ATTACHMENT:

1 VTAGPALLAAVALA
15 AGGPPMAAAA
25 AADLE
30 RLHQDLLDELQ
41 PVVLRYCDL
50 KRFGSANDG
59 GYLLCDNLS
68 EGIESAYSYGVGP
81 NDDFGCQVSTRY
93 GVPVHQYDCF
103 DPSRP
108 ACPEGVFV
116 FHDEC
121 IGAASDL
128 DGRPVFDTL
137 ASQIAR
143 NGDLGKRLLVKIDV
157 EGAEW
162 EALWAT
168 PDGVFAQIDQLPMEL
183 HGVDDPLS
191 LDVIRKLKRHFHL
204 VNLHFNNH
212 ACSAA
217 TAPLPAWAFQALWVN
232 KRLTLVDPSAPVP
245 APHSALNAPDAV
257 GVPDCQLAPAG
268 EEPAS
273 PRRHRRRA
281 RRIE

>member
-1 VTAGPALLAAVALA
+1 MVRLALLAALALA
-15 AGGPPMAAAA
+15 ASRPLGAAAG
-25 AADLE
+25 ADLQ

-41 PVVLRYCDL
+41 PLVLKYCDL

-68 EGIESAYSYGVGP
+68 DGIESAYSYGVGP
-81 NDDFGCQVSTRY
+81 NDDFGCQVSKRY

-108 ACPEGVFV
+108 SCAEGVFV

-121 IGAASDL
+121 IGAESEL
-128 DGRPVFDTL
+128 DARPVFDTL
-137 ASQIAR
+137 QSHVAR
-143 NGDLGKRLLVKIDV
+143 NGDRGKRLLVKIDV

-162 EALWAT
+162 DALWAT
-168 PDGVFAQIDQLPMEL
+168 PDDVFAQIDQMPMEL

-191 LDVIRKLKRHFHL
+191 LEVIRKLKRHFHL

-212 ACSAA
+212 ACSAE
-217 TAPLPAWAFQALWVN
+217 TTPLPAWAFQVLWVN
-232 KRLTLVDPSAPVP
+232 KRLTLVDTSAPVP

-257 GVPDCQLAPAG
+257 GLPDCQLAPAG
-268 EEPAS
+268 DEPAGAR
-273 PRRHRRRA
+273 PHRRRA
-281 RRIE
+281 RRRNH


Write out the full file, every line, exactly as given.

1 VTAGPALLAAVALA
15 AGGPPMAAAA
25 AADLE
30 RLHQDLLDELQ
41 PVVLRYCDL
50 KRFGSANDG
59 GYLLCDNLS
68 EGIESAYSYGVGP
81 NDDFGCQVSTRY
93 GVPVHQYDCF
103 DPSRP
108 ACPEGVFV
116 FHDEC
121 IGAASDL
128 DGRPVFDTL
137 ASQIAR
143 NGDLGKRLLVKIDV
157 EGAEW
162 EALWAT
168 PDGVFAQIDQLPMEL
183 HGVDDPLS
191 LDVIRKLKRHFHL
204 VNLHFNNH
212 ACSAA
217 TAPLPAWAFQALWVN
232 KRLTLVDPSAPVP
245 APHSALNAPDAV
257 GVPDCQLAPAG
268 EEPAS
273 PRRHRRRA
281 RRIE

>member
-1 VTAGPALLAAVALA
+1 MVRLALLAALALA
-15 AGGPPMAAAA
+15 ASRPLGAAAG
-25 AADLE
+25 ADLQ

-41 PVVLRYCDL
+41 PLVLKYCDL

-68 EGIESAYSYGVGP
+68 DGIESAYSYGVGP
-81 NDDFGCQVSTRY
+81 NDDFGCQVSKRY

-108 ACPEGVFV
+108 SCAEGVFV

-121 IGAASDL
+121 IGAESEL
-128 DGRPVFDTL
+128 DARPVFDTL
-137 ASQIAR
+137 QSHVAR
-143 NGDLGKRLLVKIDV
+143 NGDRGKRLLVKIDV

-162 EALWAT
+162 DALWAT
-168 PDGVFAQIDQLPMEL
+168 PDDVFAQIDQMPMEL

-191 LDVIRKLKRHFHL
+191 LEVIRKLKRHFHL

-212 ACSAA
+212 ACSAE
-217 TAPLPAWAFQALWVN
+217 TTPLPAWAFQVLWVN
-232 KRLTLVDPSAPVP
+232 KRLTLVDTSAPVP

-257 GVPDCQLAPAG
+257 GLPDCQLAPAG
-268 EEPAS
+268 DEPAGAR
-273 PRRHRRRA
+273 PHRRRA
-281 RRIE
+281 RRRNH